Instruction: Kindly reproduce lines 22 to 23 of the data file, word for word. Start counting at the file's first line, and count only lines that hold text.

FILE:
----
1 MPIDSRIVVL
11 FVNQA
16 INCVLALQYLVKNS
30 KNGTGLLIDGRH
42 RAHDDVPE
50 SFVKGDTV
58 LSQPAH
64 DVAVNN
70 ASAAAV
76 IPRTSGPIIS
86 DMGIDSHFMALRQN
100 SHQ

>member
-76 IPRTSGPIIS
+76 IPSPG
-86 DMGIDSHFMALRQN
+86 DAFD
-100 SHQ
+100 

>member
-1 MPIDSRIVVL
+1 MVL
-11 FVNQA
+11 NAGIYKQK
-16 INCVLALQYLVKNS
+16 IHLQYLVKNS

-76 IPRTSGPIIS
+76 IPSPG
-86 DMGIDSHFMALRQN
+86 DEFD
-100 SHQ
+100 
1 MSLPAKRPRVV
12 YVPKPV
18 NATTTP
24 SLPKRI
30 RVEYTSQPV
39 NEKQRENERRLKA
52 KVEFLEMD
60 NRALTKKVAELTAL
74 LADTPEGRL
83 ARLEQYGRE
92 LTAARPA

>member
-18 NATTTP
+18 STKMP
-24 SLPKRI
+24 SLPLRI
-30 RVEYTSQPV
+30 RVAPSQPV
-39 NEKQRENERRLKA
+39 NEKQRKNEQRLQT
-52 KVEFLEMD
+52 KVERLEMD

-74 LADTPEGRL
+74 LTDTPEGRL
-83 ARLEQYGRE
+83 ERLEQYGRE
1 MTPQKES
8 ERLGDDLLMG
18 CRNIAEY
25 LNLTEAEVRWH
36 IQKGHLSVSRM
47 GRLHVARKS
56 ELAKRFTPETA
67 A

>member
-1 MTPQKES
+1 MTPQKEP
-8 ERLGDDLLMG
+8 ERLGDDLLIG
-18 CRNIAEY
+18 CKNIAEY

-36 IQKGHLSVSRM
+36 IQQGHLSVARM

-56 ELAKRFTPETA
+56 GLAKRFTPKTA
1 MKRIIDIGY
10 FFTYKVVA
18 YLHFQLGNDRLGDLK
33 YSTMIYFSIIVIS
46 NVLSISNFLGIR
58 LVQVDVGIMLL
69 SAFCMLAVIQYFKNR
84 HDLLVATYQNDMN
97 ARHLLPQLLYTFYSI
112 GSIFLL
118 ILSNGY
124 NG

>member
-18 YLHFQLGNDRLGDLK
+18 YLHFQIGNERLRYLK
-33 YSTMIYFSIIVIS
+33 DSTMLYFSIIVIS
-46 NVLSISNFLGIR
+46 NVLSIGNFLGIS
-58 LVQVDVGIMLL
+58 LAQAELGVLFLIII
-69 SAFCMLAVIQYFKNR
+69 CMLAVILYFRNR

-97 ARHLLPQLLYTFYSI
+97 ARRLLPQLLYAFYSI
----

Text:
+1 MVL
-11 FVNQA